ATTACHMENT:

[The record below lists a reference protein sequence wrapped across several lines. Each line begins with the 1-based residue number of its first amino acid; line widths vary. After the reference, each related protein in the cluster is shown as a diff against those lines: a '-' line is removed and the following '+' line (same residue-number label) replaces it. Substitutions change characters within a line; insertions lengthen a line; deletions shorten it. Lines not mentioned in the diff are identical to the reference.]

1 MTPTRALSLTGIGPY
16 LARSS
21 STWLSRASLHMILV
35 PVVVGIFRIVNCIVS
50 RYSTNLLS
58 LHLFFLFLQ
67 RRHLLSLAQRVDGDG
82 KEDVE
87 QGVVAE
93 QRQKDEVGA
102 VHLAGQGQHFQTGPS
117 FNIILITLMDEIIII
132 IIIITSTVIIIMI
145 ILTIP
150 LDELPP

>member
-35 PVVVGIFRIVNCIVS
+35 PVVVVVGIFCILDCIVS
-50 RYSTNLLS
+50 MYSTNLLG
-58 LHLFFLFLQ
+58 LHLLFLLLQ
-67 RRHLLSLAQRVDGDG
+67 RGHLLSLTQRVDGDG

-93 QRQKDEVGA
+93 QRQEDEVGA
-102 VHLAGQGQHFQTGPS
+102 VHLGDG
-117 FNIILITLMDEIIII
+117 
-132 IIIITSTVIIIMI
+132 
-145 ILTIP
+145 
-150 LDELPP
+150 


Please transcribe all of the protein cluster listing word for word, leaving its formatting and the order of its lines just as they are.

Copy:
[The record below lists a reference protein sequence wrapped across several lines. Each line begins with the 1-based residue number of its first amino acid; line widths vary. After the reference, each related protein in the cluster is shown as a diff against those lines: a '-' line is removed and the following '+' line (same residue-number label) replaces it. Substitutions change characters within a line; insertions lengthen a line; deletions shorten it. Lines not mentioned in the diff are identical to the reference.]

1 MTPTRALSLTGIGPY
16 LARSS
21 STWLSRASLHMILV
35 PVVVGIFRIVNCIVS
50 RYSTNLLS
58 LHLFFLFLQ
67 RRHLLSLAQRVDGDG
82 KEDVE
87 QGVVAE
93 QRQKDEVGA
102 VHLAGQGQHFQTGPS
117 FNIILITLMDEIIII
132 IIIITSTVIIIMI
145 ILTIP
150 LDELPP

>member
-35 PVVVGIFRIVNCIVS
+35 PVVVVVGIFCILDCIVS
-50 RYSTNLLS
+50 MYSTNLLG
-58 LHLFFLFLQ
+58 LHLLFLLLQ
-67 RRHLLSLAQRVDGDG
+67 RGHLLSLTQRVDGDG

-93 QRQKDEVGA
+93 QRQEDEVGA
-102 VHLAGQGQHFQTGPS
+102 VHLGDG
-117 FNIILITLMDEIIII
+117 
-132 IIIITSTVIIIMI
+132 
-145 ILTIP
+145 
-150 LDELPP
+150 